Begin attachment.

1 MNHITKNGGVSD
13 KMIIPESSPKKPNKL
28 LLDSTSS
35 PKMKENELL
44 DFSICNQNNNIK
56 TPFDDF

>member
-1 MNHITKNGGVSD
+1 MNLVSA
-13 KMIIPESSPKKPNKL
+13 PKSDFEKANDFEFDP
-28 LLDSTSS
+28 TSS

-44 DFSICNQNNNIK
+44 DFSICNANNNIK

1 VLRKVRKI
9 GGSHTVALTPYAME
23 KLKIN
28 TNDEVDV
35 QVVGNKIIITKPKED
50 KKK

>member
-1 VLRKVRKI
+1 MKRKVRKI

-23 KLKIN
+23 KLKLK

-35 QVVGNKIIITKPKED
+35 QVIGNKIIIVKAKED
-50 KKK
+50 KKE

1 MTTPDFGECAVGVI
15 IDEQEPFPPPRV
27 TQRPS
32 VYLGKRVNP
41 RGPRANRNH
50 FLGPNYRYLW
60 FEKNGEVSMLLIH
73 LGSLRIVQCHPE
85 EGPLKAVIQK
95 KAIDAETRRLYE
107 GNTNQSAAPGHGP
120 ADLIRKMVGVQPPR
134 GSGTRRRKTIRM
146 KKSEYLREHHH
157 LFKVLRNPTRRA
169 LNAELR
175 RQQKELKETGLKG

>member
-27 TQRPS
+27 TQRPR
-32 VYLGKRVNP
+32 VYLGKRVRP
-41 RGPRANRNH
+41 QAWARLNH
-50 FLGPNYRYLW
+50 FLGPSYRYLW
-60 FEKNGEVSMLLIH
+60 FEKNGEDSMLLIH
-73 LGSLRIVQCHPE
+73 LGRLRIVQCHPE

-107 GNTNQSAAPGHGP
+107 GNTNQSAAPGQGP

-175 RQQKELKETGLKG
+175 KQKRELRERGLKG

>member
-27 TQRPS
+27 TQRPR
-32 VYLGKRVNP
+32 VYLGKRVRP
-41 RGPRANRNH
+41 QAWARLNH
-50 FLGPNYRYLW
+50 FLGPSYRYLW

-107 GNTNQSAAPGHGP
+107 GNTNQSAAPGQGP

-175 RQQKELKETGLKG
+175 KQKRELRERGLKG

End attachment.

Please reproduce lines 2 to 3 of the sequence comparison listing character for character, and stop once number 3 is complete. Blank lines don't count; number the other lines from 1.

13 KMIIPESSPKKPNKL
28 LLDSTSS